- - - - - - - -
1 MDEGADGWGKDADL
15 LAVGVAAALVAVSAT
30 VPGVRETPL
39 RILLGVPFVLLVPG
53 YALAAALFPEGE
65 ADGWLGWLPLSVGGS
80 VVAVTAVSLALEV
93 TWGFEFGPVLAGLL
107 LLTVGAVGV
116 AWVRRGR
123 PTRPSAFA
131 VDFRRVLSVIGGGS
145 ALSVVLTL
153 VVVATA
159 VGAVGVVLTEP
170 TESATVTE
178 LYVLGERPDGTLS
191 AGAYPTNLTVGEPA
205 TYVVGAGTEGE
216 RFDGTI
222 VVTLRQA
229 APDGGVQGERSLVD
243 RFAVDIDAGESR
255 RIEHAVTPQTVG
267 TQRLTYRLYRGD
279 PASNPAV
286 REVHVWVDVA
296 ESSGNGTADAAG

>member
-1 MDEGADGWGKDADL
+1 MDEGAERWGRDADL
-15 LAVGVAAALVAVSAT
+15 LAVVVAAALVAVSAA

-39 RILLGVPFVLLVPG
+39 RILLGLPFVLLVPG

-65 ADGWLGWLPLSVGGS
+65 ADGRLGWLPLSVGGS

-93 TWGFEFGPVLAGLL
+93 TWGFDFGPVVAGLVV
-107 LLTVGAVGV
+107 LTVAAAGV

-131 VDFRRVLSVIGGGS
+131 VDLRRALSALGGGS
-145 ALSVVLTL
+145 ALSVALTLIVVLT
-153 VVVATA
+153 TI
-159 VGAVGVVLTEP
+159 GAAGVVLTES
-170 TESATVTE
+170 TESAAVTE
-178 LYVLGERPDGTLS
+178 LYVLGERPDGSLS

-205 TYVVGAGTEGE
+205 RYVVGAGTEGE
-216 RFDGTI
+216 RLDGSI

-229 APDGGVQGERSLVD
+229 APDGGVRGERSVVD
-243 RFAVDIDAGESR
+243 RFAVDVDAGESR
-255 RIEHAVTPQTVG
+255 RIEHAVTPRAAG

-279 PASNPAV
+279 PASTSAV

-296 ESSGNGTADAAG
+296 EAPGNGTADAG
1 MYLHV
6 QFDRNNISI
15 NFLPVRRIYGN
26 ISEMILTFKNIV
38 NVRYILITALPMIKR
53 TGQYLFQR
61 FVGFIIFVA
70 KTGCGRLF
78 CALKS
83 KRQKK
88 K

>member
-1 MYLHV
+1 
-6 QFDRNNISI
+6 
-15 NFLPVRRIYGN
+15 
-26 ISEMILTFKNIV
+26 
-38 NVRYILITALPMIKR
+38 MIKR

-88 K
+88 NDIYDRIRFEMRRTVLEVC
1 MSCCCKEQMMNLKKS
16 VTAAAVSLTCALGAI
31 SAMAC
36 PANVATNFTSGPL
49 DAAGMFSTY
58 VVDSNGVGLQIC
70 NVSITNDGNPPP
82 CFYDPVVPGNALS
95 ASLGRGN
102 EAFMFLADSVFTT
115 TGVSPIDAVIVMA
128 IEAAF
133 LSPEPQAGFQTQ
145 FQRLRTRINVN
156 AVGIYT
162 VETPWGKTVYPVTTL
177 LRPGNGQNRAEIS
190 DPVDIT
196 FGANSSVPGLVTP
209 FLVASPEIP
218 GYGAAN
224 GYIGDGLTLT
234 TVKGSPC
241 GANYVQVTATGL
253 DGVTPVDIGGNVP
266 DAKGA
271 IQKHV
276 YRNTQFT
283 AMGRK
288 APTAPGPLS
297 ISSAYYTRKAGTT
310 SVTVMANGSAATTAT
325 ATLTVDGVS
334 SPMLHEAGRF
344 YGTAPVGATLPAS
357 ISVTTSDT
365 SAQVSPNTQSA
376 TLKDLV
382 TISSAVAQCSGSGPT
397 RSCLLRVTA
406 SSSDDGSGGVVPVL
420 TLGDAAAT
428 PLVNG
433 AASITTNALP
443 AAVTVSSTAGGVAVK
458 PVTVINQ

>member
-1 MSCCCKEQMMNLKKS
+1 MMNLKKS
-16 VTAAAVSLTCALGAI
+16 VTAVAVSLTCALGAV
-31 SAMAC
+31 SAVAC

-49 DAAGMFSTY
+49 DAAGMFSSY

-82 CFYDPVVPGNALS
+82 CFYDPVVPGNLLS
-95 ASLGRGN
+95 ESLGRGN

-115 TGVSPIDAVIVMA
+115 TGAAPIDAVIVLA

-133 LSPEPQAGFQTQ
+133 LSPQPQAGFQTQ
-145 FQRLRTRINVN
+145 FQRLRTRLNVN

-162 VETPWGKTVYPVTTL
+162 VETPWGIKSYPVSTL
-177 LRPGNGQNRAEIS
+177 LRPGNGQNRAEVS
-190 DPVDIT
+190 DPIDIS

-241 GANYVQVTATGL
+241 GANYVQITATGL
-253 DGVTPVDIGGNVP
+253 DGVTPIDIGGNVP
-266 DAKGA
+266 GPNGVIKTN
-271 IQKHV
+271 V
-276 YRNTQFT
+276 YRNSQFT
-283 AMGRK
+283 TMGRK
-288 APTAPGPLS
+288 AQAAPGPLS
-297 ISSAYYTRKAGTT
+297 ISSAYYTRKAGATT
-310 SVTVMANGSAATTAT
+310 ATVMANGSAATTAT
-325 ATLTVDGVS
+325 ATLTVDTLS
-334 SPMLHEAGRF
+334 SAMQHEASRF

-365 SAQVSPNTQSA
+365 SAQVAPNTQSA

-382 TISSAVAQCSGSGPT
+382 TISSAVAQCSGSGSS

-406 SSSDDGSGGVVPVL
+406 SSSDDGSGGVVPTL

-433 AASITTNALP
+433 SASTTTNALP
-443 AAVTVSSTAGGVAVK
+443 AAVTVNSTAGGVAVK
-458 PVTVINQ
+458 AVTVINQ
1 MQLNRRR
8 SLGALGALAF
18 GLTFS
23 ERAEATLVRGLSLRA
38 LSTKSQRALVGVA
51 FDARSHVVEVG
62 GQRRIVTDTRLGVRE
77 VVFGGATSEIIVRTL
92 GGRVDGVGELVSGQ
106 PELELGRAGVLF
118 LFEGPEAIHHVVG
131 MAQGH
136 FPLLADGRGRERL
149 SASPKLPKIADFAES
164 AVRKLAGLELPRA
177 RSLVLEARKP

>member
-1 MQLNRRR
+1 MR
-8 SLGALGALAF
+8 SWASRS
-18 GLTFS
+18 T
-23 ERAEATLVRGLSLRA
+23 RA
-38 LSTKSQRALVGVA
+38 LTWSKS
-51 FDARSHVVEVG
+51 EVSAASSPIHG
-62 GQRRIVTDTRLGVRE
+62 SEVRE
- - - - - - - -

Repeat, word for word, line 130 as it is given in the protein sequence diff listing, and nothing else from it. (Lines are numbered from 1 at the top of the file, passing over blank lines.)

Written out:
382 TISSAVAQCSGSGPT